Right-wing pundit on Rabin murder: ‘When people are silenced, there is violence’

Channel 14’s Yinon Magal under fire for appearing to justify Yigal Amir’s motives in assassinating PM in 1995; last month, panelist on same show called for Amir’s release

Michael Bachner is a news editor at The Times of Israel

Host Yinon Magal on Channel 14's 'The Patriots' show on August 30, 2023. (Screenshot: X; used in accordance with Clause 27a of the Copyright Law)
Host Yinon Magal on Channel 14's 'The Patriots' show on August 30, 2023. (Screenshot: X; used in accordance with Clause 27a of the Copyright Law)

In the second incident of its kind in a month, a television host on the right-wing Channel 14 drew fire for showing sympathy toward the jailed murderer of former prime minister Yitzhak Rabin, during a live primetime show on Wednesday evening.

The remark was made during a discussion on the popular panel show “The Patriots,” focusing on the newly declassified protocols of the 1993 cabinet meeting at which Rabin and his government ministers approved the first part of the Oslo Accords with the Palestinians.

The protocols revealed significant security concerns by the ministers, as well as Rabin referring to “extreme elements” among Israelis determined to thwart the agreement, thereby foreshadowing his own murder two years later by Yigal Amir, a Jewish right-wing extremist who is serving life in prison.

On Channel 14’s show, host Yinon Magal — a former Knesset member and one of the most prominent figures in the network, which staunchly supports Prime Minister Benjamin Netanyahu — slammed Oslo and Rabin, arguing that the right-wing opposition led at the time by Netanyahu had been silenced.

“Rabin brought about a disaster, Oslo was a disaster,” Magal said. “At the time, I spoke with Yigal Amir when he was in prison, I had conversations with him. I don’t trust everything Yigal Amir says, but one of the things he told me was: ‘I did it because it was impossible to make the voice of the right wing heard.'”

The right-wing opposition staged a series of mass demonstrations against the government in the mid-1990s, arguing that the Oslo Accords would be a security catastrophe and hand the Palestinians weapons that would be turned against Israel.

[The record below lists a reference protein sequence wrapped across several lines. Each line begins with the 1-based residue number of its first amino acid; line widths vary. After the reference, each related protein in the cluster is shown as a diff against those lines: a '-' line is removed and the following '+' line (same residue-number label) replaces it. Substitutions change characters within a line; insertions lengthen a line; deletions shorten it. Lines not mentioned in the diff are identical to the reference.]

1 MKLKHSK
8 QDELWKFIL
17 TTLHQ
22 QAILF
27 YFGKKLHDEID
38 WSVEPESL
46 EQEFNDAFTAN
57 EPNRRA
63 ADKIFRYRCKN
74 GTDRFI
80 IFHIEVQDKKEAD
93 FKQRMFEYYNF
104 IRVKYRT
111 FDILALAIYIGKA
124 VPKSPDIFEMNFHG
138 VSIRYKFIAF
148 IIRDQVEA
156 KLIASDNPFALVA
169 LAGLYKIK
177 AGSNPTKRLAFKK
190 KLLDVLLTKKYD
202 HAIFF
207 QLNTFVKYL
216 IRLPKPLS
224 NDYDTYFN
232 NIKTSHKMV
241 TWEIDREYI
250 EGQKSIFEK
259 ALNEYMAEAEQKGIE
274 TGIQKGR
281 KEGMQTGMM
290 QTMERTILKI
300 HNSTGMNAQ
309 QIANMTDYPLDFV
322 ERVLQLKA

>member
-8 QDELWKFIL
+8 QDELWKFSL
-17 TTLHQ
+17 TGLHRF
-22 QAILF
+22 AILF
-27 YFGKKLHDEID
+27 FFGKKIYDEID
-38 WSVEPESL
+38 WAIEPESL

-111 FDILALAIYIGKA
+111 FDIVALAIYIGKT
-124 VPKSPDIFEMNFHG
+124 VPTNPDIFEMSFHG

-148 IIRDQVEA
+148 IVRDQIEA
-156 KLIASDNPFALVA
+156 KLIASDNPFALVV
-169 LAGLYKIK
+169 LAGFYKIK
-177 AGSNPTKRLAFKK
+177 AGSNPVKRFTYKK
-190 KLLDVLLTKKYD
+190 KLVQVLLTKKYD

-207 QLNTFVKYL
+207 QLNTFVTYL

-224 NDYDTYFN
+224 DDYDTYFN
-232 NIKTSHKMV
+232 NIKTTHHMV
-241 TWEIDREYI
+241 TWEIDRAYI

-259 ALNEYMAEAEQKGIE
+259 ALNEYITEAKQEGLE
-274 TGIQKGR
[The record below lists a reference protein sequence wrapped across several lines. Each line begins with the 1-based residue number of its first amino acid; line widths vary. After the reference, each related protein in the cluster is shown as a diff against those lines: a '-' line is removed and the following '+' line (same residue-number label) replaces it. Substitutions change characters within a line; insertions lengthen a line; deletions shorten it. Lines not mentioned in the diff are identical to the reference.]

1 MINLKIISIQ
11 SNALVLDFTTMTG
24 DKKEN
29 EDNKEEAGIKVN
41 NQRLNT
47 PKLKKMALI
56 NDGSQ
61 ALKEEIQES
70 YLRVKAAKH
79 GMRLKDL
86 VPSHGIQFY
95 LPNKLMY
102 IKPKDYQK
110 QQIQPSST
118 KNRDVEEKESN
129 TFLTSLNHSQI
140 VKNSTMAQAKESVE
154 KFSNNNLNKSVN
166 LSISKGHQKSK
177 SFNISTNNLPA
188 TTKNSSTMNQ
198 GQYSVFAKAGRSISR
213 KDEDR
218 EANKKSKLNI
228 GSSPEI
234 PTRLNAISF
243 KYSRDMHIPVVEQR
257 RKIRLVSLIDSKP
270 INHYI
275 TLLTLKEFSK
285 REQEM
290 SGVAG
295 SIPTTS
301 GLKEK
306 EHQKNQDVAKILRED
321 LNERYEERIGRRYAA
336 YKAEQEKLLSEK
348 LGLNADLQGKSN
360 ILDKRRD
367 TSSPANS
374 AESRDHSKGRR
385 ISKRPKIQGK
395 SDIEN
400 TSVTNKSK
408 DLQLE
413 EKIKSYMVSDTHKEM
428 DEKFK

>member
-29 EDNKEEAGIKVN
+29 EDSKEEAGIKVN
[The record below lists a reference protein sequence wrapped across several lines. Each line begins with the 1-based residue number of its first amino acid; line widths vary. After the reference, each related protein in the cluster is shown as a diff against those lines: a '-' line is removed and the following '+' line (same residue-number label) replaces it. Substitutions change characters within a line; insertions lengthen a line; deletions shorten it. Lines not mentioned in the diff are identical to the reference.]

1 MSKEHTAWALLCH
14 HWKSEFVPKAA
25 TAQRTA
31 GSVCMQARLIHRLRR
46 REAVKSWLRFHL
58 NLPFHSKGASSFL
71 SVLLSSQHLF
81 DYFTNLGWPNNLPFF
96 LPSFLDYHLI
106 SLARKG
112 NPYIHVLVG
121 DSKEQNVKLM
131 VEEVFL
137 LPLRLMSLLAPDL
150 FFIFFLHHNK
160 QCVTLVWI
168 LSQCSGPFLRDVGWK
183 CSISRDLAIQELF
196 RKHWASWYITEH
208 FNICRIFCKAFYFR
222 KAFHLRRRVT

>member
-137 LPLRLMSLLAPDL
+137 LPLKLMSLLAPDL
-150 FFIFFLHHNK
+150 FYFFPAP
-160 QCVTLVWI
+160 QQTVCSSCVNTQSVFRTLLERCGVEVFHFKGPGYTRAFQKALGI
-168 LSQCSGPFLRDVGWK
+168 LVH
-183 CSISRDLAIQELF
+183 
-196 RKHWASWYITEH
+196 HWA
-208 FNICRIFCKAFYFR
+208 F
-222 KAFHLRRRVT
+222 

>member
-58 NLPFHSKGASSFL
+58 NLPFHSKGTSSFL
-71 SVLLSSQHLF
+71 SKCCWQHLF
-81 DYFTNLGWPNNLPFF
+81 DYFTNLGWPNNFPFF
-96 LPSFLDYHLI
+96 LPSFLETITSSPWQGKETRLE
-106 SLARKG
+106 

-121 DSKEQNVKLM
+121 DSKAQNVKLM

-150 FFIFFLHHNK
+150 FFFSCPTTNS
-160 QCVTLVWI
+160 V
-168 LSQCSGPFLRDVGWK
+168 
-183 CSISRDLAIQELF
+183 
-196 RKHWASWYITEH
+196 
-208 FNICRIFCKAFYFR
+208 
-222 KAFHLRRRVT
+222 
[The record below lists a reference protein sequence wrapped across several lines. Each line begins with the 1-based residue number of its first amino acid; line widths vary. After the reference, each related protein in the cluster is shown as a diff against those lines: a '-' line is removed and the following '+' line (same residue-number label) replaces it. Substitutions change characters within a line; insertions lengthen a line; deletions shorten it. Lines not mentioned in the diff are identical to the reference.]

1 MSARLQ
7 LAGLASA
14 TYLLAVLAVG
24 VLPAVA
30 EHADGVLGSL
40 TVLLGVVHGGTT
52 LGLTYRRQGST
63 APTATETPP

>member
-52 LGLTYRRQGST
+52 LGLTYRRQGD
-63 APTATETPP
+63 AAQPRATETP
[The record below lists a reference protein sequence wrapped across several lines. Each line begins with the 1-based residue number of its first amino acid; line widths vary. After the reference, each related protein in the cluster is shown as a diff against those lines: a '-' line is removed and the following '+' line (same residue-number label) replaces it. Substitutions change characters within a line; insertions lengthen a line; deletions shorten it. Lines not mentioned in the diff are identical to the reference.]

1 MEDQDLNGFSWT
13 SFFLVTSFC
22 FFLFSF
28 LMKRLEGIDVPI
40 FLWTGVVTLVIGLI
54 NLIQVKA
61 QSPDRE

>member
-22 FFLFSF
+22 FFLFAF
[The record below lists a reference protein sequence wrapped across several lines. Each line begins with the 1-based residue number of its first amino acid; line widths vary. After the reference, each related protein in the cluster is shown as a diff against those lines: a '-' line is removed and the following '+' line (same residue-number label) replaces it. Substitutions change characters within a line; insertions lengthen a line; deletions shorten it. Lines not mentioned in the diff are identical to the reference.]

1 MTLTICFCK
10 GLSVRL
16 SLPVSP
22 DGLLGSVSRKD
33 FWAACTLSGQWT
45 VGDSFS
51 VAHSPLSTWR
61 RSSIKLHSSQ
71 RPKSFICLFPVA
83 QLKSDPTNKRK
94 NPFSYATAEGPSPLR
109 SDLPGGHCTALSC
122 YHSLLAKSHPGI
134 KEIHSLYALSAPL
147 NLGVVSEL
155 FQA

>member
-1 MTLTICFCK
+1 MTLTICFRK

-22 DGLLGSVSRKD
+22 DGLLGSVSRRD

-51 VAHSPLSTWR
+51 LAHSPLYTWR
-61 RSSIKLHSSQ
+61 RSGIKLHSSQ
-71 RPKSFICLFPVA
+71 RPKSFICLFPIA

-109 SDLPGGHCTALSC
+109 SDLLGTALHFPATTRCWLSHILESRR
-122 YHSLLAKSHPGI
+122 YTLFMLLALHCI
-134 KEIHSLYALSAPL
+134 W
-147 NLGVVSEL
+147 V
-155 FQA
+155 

Indeed, Palestinian terror bombings proliferated over the following years, killing hundreds of Israelis and inflaming internal tensions and incitement that spiraled out of control and culminated in Rabin’s November 1995 assassination.

Yigal Amir, the convicted assassin of Prime Minister Yitzhak Rabin, seen during a court hearing in Tel Aviv, November 1, 2007. (AP Photo/Ariel Schalit)

“Understand — every time they want to silence us… when people aren’t allowed to talk, there is violence. It wasn’t possible to criticize Oslo. It wasn’t allowed to voice criticism from the right,” Magal said, appearing to offer an explanation for Rabin’s murder.

When faced with protest from one of the panelists, Magal added: “It was a terrible and violent act of murder that affects the whole State of Israel, but we can’t take away the issue that there was a silencing of an entire [political] camp that eventually ended in violence. In my opinion, it’s impossible to separate these things.”

In response, “The Patriots” occasional panelist Mossi Raz, a left-wing former lawmaker, announced he was halting his appearances on Channel 14.

“Yinon Magal’s remarks from yesterday are outrageous,” Raz posted Thursday on X, formerly Twitter. “I will decide if and when to resume appearing on the channel in accordance with its future behavior.”

Channel 14, a conservative network sometimes likened to the US’s Fox News, was embroiled in a similar controversy a month ago, when “The Patriots” panelist Ari Shamai called for Amir’s release from prison.

Lawyer Ari Shamai says Yigal Amir, assassin of prime minister Yitzhak Rabin in 1995, should be released from prison, on a Channel 14 panel on July 30, 2023. (Screenshot, used in accordance with Clause 27a of the Copyright Law)

Shamai had made the comment while discussing a High Court ruling against a recent law seen as specifically benefiting an associate of Shas party chair Aryeh Deri. The court ruled that the law, which removes the cooling-off period for an acting mayor before they can run for a full term, must only go into effect after the upcoming local elections in October.

“I am happy to hear one statement — that the High Court of Justice and Supreme Court are against personal laws. If that is so, then the time has come to release the assassin Yigal Amir because there are personal laws against him,” Shamai said, receiving pushback from the other panelists but applause from the show’s studio audience. Host Magal said: “We’re not getting into this.”

Shamai was likely referring to a law passed in 2001, colloquially called “the Yigal Amir Law,” which bars parole boards from pardoning or commuting the sentence of a prisoner convicted of murdering a prime minister for political reasons.

That incident prompted Israeli food giant Strauss and two other companies to cease advertising on Channel 14.

read more:
Never miss breaking news on Israel
Get notifications to stay updated
You're subscribed
Register for free
and continue reading
Registering also lets you comment on articles and helps us improve your experience. It takes just a few seconds.
Already registered? Enter your email to sign in.
Please use the following structure:
Or Continue with
By registering you agree to the terms and conditions. Once registered, you’ll receive our Daily Edition email for free.
Register to continue
Or Continue with
Log in to continue
Sign in or Register
Or Continue with
check your email
Check your email
We sent an email to you at .
It has a link that will sign you in.